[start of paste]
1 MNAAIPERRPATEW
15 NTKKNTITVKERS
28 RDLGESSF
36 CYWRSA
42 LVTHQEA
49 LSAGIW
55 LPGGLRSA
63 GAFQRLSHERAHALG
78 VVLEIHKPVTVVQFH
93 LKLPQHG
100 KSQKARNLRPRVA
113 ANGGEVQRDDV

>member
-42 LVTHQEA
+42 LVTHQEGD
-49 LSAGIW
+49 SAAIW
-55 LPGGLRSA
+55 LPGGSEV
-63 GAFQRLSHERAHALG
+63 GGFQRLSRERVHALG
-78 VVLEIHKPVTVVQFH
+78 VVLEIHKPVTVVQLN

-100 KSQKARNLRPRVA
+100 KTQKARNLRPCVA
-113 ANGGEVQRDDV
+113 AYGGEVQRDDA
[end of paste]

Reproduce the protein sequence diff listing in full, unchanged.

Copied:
1 MNAAIPERRPATEW
15 NTKKNTITVKERS
28 RDLGESSF
36 CYWRSA
42 LVTHQEA
49 LSAGIW
55 LPGGLRSA
63 GAFQRLSHERAHALG
78 VVLEIHKPVTVVQFH
93 LKLPQHG
100 KSQKARNLRPRVA
113 ANGGEVQRDDV

>member
-42 LVTHQEA
+42 LVTHQEGD
-49 LSAGIW
+49 SAAIW
-55 LPGGLRSA
+55 LPGGSEV
-63 GAFQRLSHERAHALG
+63 GGFQRLSRERVHALG
-78 VVLEIHKPVTVVQFH
+78 VVLEIHKPVTVVQLN

-100 KSQKARNLRPRVA
+100 KTQKARNLRPCVA
-113 ANGGEVQRDDV
+113 AYGGEVQRDDA